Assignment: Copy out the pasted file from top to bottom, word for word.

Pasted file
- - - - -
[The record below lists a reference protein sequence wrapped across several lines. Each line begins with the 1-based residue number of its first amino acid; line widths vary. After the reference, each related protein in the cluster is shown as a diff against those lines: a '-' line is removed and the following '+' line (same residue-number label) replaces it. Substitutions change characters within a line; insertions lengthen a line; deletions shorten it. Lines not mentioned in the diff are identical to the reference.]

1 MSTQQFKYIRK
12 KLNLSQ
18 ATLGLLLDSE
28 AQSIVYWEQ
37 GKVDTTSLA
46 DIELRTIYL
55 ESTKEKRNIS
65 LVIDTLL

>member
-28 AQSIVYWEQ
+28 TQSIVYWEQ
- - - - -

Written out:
[The record below lists a reference protein sequence wrapped across several lines. Each line begins with the 1-based residue number of its first amino acid; line widths vary. After the reference, each related protein in the cluster is shown as a diff against those lines: a '-' line is removed and the following '+' line (same residue-number label) replaces it. Substitutions change characters within a line; insertions lengthen a line; deletions shorten it. Lines not mentioned in the diff are identical to the reference.]

1 MSTQQFKYIRK
12 KLNLSQ
18 ATLGLLLDSE
28 AQSIVYWEQ
37 GKVDTTSLA
46 DIELRTIYL
55 ESTKEKRNIS
65 LVIDTLL

>member
-28 AQSIVYWEQ
+28 TQSIVYWEQ